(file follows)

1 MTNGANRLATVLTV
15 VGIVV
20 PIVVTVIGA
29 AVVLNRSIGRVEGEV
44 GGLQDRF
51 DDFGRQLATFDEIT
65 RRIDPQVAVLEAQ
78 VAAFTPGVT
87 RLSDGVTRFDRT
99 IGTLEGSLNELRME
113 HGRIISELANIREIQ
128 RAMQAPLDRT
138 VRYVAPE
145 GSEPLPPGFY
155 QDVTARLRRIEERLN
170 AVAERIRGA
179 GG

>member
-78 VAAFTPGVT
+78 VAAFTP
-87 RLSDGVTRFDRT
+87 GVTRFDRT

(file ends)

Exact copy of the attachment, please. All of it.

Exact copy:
1 MTNGANRLATVLTV
15 VGIVV
20 PIVVTVIGA
29 AVVLNRSIGRVEGEV
44 GGLQDRF
51 DDFGRQLATFDEIT
65 RRIDPQVAVLEAQ
78 VAAFTPGVT
87 RLSDGVTRFDRT
99 IGTLEGSLNELRME
113 HGRIISELANIREIQ
128 RAMQAPLDRT
138 VRYVAPE
145 GSEPLPPGFY
155 QDVTARLRRIEERLN
170 AVAERIRGA
179 GG

>member
-78 VAAFTPGVT
+78 VAAFTP
-87 RLSDGVTRFDRT
+87 GVTRFDRT